Screenwriter and actor Don McKellar talked about writing the script: "If you've read the book, it's basically one long run-on sentence. So I had to figure out who is actually speaking. This book, it doesn't have people go off in long paragraphs of inner thought, but the actual style of the narration made it difficult to adapt. It took a very long time to write. I wrote drafts where I naturalized it, gave the characters jobs and names and memories, but that felt too Hollywood. It didn't feel like the book. And what I loved about the book is that at the beginning they're defined more by their jobs and what they do, and by the end they become actual characters."

On the difficulties of making a film about blindness, McKellar said that when they started shopping it around, they got a lot of, "Why would you want to make a movie about a book called Blindness?" He said that when he was writing the script, "I thought that all those film theory sort of things about seeing, and point of view, they became essential. And that's why we were excited about working with Fernando, because I knew he would get that that element is essential. He cares a lot about those "film theory" kind of things."

McKellar talked also about acting in the film as well as writing it. "I didn't cast myself for the role of the thief, that was all Fernando. But I thought it was interesting, the idea of this screenwriter playing this vile character."

About Bernal's character, McKellear said, " I don't believe in inherent evil, like there's evil-doers. I think he seems himself first as entertaining his troops, he's a natural leader, I think, someone who can bring his people what they need. But it's all about actions defining character, and by his actions, he ends up becoming a bad guy. The characters learn who they are but what they do and who they become. It's the same with the doctor's wife, she ends up learning her responsibilities and her capabilities."

Discussing the film's rape scene, McKellar said, "For me, you know, it's in the book, and I wanted a similar feeling. At a certain point when you're reading it you think, I don't want to be here anymore. But I think you do need to hit that low point to reach the emotional release later in the film. But I didn't want it to be gratuitous. What do you show? In the book it takes the doctor's wife much longer to get to that action. People ask me, why wouldn't she kill earlier? And I think, kill sooner? Killing is not so easy, you know? It would take a lot for someone like her to rise to the place where she can actually kill somebody. But I really wanted the audience thinking, why doesn't she kill, and asking themselves, why do I think she should kill. It's too easy in films to see, kill, and kill and kill."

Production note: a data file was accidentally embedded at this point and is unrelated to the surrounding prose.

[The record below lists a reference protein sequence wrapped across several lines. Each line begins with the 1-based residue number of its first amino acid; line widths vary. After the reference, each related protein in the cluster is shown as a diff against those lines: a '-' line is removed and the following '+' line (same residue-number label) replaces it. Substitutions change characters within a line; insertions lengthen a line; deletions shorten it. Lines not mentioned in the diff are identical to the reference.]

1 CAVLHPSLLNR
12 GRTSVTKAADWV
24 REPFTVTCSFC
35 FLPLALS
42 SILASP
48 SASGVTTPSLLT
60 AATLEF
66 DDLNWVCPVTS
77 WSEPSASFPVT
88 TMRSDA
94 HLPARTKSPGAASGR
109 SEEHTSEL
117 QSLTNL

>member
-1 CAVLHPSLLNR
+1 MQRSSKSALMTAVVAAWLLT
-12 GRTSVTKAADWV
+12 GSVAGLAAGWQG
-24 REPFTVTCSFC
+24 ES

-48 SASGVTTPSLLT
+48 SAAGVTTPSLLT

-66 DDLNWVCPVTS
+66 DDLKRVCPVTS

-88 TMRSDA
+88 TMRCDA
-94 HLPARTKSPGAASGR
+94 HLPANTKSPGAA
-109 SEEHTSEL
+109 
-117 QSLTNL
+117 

Director Fernando Meirelles talked about placing the film in an ambiguous international setting: " I wanted to make it an international film, it's about mankind. We didn't want to set it specifically in the US because people would try to read it as an allegory for the US -- Ward Three as being representative of Bush, Ward One as Afghanistan or Iraq ... I didn't want it to be about that."

Talking about the shooting of the film, Meirelles said, "When I'm shooting I'm obsessed with the monitor. Working with Julianne, for a director, it's great ... Most of the film was shot with two cameras, sometimes three, sometimes even four." He talked about using a "blind" camera --set up but not operated or moving, so there are many shots with this blind camera where people move in and out of the frame, or they're cut off.

On the philosophical and social implications of the film, Meirelles had a lot to say. "I think if such an event would happen ... it would be very much like what we show in the film; some people would get very depressed and just lie there, some would try to create order, some would get very aggressive. It can be seen as a psychological drama, how we sometimes don't see the person next to us, like the doctor and his wife, he doesn't see how great she is, and she's right in front of him.

"At the same time, you can see the sociological drama. Should we have leaders like Mark Ruffalo, who try to lead their people, or like Gael, who want to have fun? Which ward would you want to choose? I think maybe I would choose Ward Three -- there's food, there's fun. Ward One is more ethical, but what's the right thing? To protect your people, provide for them? Or to act in a more ethical way, even if that means your people are not provided for. I think, I would not want to starve to death. Honestly, looking to myself, I think I would consider going to the place where there is food. When you're starving, you don't think so well.

"The doctor's wife has to learn to see as well -- at the beginning her whole world is the doctor and her home. She has a moment when she wants to be a superhero, I can do more. But then she breaks down and realizes, okay, I can take care of this family I've built here.

"One of the more interesting cultural aspects I've found out in screening this film. The American audience, the first thing they think coming out of the screening is, why doesn't she kill him sooner? And in Canada and Brazil, no one said that. In the book, she's raped three times before she reaches that point. But that's the first thought, because cinema tells us that. Because it's killing, you don't just kill somebody! She's a housewife, she wouldn't just kill somebody. I wouldn't, maybe."

categories Interviews, Cinematical